Millions watched with tears in their eyes as Notre Dame was ravaged by fire on Monday night. The cathedral’s iconic spire was engulfed in flames before collapsing into ash, and 100 meters of wooden roof work was destroyed.
France’s president Emmanuel Macron said the “worst had been avoided,” but attention now turns to the rebuilding effort. In front of the Paris cathedral, he vowed:
“We’ll rebuild Notre-Dame together. I am solemnly telling you tonight: this cathedral will be rebuilt by all of us together. We will rebuild Notre Dame because that is what the French expect, because that is what our history deserves, because it is our destiny.”
Notre-Dame is aflame. Great emotion for the whole nation. Our thoughts go out to all Catholics and to the French people. Like all of my fellow citizens, I am sad to see this part of us burn tonight. https://t.co/27CrJgJkJb
— Emmanuel Macron (@EmmanuelMacron) April 15, 2019
How Much Will it Cost to Rebuild Notre Dame?
Macron’s promise won’t come cheap. Early estimates put the cost of rebuilding in the multi-billion euros.
To understand the staggering costs involved, we need to assess the damage. Here’s what we know so far:
- Roof – two-thirds of the Notre Dame roof has been destroyed (including a 100m section).
- Spire – the spire is completely destroyed.
- Stained glass windows – A 62-foot window appears to have been severely damaged.
- Organ – the 800-pipe organ is one of the largest in the world. We don’t yet know the extent of the damage.
- Stone-work – Architects say the stonework is likely to be weakened by the fire. Extreme heat can turn stone into dust through a process called calcination.
- Firefighting damage – Pouring cold water on hot stone causes it to crack and weaken.
- Artwork and priceless relics – Firefighters were seen ushering artwork out of the cathedral. A relic of Christ’s crown of thorns is said to be safe, but the cost of repairing damaged artwork could run into the millions.
Firefighters will continue working over the coming week to contain the damage. Only then we will we know the true costs of rebuilding.
Call for donations to help rebuild Our Lady of Paris, Notre-Dame cathedral, after the brutal fire that has partly destroyed it. 🙏
The Fondation du patrimoine is a private organization dedicated to saving french cultural and natural heritage.
— Fondation du patrimoine (@fond_patrimoine) April 15, 2019
Billion Euro Rebuilding Project
Even before the fire, Notre Dame was wildly expensive to maintain. More than €4 million ($4.5 million) was spent every year on basic renovations. Experts say it would cost €150 million just to conduct essential structural work. And that’s before the fire hit.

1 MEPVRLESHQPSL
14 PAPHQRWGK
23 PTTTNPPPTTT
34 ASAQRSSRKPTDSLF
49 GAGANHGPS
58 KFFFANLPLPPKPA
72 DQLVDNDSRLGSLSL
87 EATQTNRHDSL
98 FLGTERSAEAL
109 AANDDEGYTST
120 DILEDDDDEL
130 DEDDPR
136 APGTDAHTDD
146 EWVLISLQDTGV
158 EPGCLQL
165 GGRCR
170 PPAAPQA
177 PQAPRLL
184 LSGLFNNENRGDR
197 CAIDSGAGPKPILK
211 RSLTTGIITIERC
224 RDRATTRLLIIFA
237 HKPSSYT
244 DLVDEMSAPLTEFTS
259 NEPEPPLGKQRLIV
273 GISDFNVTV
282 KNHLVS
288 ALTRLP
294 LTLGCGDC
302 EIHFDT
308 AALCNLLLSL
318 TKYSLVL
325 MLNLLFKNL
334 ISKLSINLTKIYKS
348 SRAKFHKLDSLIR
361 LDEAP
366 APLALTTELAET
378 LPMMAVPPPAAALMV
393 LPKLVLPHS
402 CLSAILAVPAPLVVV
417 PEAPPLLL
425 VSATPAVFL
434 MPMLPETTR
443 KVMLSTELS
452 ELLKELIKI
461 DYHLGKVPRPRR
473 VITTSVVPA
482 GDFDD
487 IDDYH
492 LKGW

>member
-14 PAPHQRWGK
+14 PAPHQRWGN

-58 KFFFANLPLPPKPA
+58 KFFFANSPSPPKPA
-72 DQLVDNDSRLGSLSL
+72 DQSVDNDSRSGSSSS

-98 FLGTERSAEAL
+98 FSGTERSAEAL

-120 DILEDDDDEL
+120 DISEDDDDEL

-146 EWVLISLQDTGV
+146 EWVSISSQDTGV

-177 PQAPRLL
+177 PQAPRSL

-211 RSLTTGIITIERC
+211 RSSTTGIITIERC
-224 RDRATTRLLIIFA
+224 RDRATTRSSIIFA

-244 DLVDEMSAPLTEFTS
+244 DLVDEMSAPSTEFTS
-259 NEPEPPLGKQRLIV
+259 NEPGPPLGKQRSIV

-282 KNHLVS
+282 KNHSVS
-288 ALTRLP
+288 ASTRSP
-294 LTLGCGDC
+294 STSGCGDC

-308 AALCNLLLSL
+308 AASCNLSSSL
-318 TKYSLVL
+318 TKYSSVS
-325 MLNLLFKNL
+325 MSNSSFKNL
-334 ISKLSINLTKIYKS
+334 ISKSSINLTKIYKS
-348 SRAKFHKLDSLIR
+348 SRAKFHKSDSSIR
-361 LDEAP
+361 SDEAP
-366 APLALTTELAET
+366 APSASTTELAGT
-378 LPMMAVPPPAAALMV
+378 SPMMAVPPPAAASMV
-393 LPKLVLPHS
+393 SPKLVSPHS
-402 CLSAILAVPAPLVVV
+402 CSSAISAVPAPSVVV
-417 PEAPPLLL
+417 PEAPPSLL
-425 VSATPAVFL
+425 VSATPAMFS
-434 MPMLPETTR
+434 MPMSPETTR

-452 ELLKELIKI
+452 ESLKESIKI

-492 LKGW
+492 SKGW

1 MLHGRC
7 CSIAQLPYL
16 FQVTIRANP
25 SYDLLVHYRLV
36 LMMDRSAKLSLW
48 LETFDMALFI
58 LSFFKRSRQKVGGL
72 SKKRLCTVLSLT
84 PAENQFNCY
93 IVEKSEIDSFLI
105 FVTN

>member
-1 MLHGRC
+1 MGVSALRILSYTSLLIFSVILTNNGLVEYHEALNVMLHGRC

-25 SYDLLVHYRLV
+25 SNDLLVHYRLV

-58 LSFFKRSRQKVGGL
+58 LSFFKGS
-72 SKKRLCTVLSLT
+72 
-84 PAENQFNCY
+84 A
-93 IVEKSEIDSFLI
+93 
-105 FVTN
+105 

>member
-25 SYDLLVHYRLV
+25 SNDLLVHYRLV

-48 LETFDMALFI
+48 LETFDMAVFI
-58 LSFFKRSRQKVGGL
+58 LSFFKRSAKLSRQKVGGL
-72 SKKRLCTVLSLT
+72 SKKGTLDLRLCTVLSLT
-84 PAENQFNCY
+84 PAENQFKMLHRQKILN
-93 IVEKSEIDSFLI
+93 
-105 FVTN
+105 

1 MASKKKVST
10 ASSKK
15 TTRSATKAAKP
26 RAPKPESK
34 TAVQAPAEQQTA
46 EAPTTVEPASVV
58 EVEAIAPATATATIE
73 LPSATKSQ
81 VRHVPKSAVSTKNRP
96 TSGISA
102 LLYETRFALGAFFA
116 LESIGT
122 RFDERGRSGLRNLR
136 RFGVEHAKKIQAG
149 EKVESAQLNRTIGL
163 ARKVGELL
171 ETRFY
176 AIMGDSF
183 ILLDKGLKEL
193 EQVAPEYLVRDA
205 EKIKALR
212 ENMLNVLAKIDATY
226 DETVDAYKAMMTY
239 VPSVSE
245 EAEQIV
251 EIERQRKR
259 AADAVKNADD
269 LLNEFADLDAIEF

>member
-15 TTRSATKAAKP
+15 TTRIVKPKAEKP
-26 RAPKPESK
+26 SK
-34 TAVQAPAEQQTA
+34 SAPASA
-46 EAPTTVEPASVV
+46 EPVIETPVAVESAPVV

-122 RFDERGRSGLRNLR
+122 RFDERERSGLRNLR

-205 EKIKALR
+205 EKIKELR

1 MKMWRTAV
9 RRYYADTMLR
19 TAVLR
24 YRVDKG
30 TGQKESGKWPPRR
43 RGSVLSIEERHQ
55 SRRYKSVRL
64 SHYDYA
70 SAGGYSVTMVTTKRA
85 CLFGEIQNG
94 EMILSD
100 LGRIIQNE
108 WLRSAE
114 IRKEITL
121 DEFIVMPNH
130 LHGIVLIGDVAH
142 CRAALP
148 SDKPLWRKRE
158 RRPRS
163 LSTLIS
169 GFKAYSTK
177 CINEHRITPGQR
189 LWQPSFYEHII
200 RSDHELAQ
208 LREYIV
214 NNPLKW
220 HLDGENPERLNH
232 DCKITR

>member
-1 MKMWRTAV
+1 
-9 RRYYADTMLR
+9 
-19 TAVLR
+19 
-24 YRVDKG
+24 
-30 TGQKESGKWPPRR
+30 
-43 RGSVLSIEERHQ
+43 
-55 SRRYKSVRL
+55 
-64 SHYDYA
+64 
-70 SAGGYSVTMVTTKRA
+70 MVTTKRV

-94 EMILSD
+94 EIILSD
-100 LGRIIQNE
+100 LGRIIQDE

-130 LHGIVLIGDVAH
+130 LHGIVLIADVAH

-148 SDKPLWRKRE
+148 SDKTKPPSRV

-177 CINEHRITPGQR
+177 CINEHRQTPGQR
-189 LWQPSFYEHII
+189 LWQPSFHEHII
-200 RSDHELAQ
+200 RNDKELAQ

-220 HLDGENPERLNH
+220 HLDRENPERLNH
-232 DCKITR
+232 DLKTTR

We should also take into account the loss of income from tourists. Although Notre Dame is free to enter, it costs €8.50 to visit the tower and €6 to go into the crypt. With 13 million visitors every year, the cathedral stands to lose millions in tourist revenue.
“In the wake of this national tragedy, the Arnault family and the LVMH Group pledge their support for #NotreDame. They will donate a total of 200 million euros to the fund for reconstruction of this architectural work, which is an integral part of the history of France.” pic.twitter.com/utvJT8xJht
— LVMH (@LVMH) April 16, 2019
French Billionaires Swoop in to Pledge Money
Two of France’s richest men have already pledged a combined €300 million to rebuild the Paris cathedral. François-Henri Pinault (CEO of the company that controls Gucci and Yves Saint Laurent) has pledged €100 million. He said:
“My father and I have decided to release from the funds of Artemis a sum of €100m to participate in the effort that will be necessary for the complete reconstruction of Notre Dame.”
Bernard Arnault (head of LVMH) gifted a further €200 million for restoration:
“The Arnault family and the LVMH group would like to show their solidarity at this time of national tragedy, and are joining up to help rebuild this extraordinary cathedral, which is a symbol of France, of its heritage and of French unity.”
French charity Fondation du Patrimoine has opened up a call for donations. And the French Heritage Society, based in the US, has launched a restoration fund.
As the embers burn in Paris, the staggering cost of rebuilding will slowly become clear.